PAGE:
Sirius had long since finished his single order of sweet-and-sour chicken, and was leaning back in his chair, one hand on his belly, content to watch Remus eat. He had indeed seen the paper--his cousin Warren had left it against the door at the top of the stairs. Living as they presently did in the Muggle milieu, he and Remus liked to keep current on non-magical events as well as wizarding ones. Warren had attached to today's edition a scribbled note that read: /Forgot to lock him up, did you?/ Sirius had thought it judicious to remove the note before handing the paper over to Remus. He'd have to exact suitable revenge on Warren later, too.

"See what?" he asked.

"Some poor old woman was mauled last night in Kensington. 'Authorities suspect an animal attack,' it says. Dear God. Was there anything about it in the Daily Prophet?"

"Oh, that's right," said Sirius. "Seems a Jabberwocky got loose from a magical creatures supplier. Nasty business. Big uproar."

"A Jabberwocky's not a naturally occurring animal."

"No, the Prophet said it was a construct of some sort. Made to order, I expect."

"They really shouldn't let dangerous creatures like that be kept secretly in Muggle London. Things like this are bound to happen."

"They let you live here."

Remus chewed imperturbably. "I'm not likely to mutilate any little old ladies," he said, "when I'm shut up in a flat with you."

"That's true. If you were going to maul someone, I suppose I'd be the most available candidate."

Fork tines scraped the bottom of the final chow mein container. Remus swallowed his last bite, then eyed Sirius appraisingly. "Is that a suggestion?"

Sirius pretended to examine his fingernails. "More of a request, I think," he said.

Remus set down his fork. He pushed out of his chair and stood, never taking his eyes from Sirius. Anticipatory glee had just begun to buzz like a Fizzing Whizzbee in Sirius' stomach when Remus froze, face going still and white as if with sudden, awful realization.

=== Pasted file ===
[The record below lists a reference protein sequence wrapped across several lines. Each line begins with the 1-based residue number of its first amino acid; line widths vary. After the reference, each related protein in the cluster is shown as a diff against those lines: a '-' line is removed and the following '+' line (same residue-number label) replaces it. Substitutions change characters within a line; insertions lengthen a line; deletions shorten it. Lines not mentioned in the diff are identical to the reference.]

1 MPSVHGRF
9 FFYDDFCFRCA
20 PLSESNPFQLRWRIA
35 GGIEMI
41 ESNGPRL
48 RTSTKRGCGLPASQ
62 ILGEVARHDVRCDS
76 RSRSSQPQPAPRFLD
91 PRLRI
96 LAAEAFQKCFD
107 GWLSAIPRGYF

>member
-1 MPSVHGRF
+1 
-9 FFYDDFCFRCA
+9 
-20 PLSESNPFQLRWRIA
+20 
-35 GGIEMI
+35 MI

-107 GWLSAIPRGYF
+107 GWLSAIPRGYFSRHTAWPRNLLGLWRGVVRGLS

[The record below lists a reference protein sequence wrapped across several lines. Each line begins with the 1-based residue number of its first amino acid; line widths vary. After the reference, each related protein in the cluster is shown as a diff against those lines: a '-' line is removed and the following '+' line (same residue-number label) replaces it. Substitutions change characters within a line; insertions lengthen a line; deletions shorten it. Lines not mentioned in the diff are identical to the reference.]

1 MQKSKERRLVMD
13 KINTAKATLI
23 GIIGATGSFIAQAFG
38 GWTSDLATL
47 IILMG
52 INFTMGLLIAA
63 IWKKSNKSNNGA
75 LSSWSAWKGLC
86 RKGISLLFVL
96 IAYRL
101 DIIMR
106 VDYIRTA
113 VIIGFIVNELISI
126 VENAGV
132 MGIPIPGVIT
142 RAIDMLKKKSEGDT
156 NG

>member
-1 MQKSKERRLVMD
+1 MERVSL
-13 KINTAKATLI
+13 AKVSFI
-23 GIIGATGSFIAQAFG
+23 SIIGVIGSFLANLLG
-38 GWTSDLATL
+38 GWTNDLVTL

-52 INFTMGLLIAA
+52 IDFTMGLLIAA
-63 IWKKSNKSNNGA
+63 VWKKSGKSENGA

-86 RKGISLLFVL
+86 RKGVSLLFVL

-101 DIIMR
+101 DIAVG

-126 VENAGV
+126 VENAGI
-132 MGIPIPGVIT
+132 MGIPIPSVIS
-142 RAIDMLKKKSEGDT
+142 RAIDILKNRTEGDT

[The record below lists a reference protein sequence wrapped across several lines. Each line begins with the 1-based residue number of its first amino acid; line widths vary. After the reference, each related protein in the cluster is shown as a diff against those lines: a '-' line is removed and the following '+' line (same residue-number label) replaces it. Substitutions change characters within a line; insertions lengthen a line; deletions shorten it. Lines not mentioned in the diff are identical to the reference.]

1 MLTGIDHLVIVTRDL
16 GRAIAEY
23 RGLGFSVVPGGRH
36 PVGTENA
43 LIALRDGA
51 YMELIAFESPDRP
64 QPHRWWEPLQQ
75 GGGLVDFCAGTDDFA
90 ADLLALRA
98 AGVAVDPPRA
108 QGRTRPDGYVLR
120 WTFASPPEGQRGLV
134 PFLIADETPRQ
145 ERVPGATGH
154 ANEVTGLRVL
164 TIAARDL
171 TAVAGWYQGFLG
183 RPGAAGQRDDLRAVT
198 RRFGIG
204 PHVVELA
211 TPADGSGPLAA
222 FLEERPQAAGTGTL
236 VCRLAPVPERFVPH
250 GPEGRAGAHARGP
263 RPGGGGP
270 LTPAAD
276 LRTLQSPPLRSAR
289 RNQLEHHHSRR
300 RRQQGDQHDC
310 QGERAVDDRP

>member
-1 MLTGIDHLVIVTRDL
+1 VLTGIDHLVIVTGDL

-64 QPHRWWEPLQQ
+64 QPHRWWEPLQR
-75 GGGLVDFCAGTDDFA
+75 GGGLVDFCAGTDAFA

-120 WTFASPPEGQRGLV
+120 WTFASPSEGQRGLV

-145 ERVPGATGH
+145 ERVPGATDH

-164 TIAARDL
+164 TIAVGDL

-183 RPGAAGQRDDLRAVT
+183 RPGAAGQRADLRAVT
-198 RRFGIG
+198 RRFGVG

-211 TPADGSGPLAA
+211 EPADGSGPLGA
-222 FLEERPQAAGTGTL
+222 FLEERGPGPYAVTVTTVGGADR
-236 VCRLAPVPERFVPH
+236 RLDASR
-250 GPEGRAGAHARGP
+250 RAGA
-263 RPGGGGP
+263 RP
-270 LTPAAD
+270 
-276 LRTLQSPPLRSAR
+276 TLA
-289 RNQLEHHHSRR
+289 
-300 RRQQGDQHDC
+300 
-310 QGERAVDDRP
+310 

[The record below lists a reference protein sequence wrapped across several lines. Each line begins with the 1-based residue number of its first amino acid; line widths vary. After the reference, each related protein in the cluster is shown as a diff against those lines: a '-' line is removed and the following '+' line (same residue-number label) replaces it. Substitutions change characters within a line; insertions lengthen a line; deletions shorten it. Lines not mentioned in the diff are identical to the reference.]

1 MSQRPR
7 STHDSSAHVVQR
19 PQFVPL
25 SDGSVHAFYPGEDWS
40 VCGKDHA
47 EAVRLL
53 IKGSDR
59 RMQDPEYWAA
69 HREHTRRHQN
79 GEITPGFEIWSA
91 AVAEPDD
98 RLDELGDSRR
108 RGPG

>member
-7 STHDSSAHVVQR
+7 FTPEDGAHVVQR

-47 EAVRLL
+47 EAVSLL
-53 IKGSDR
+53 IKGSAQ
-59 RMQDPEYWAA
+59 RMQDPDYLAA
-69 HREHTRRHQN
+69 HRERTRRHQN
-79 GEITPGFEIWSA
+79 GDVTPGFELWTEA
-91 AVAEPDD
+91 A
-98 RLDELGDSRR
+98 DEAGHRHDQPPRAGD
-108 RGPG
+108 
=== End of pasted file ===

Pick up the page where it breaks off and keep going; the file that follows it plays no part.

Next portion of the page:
"What?" Sirius demanded, alarmed.

"I forgot," whispered Remus.

"Forgot what?"

"To get dessert."

The front two legs of Sirius' chair hit the linoleum with a smack as he fell forward. Suppressing a whimper, he snatched at the paper sacks that had held their dinner and peered inside them.

"We've got fortune cookies," he said, pulling one out with a desperate flourish.

Remus, however, was slowly shaking his head. The gleam of craving in his eyes was inviolable.

"I need chocolate," he said.

Sirius slumped. "Any particular kind?" he asked.

"Ice cream. Mocha fudge ripple."

Sirius drew a fortifying breath. He reached for his coat.

"And some caramels."


"And could you pick up some pickled ham hocks while you're at it?"

"Fudge ripple, caramels, ham hocks," recited Sirius.

"Pickled, mind you."

Nodding, Sirius stood. A rattle of thunder from outside made him wince. It was probably pouring by now. Would the Muggles notice if he Apparated into the frozen foods aisle of the supermarket? Or the pet section, maybe? Sighing, he pulled on his coat and made for the door.

He was thwarted when Remus sidled in front of him, stepping close.

"You realize I'm only teasing."

Sirius blinked. "Oh."

"You couldn't pay me to eat ham hocks, first quarter moon or no."

"Oh," said Sirius again. Looking into the dear, wry face that turned up to him, he began to smile.

"But I am...still a bit hungry." Remus ran one fingertip down Sirius' front from collarbone to navel, exactly in the manner of a child about to taste the icing of a pristine cake.

The tides of the moon, Sirius thought, could be decidedly advantageous.

Write a review! PLEASE NOTE: The purpose of reviewing a story or piece of art at the Sugar Quill is to provide comments that will be useful to the author/artist. We encourage you to put a bit of thought into your review before posting. Please be thoughtful and considerate, even if you have legitimate criticism of a story or artwork. (You may click here to read other reviews of this work).
* = Required fields
*Sugar Quill Forums username:
*Sugar Quill Forums password:
If you do not have a Sugar Quill Forums username, please register. Bear in mind that it may take up to 72 hours for your account to be approved. Thank you for your patience!
The Sugar Quill was created by Zsenya and Arabella. For questions, please send us an Owl!

-- Powered by SQ3 : Coded by David : Design by James --